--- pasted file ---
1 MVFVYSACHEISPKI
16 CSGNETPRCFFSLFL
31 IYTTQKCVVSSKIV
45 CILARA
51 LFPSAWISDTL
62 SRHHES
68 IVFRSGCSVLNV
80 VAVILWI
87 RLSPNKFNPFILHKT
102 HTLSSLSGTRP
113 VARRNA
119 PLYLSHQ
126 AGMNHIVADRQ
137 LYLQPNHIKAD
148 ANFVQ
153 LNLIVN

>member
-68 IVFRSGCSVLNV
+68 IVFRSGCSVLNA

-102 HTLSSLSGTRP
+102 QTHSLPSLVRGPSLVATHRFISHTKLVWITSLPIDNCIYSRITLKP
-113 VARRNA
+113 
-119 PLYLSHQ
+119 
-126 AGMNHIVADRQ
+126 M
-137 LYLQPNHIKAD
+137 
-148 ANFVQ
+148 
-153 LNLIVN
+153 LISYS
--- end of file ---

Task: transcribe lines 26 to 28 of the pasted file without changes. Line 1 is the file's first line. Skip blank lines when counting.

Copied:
-126 AGMNHIVADRQ
+126 M
-137 LYLQPNHIKAD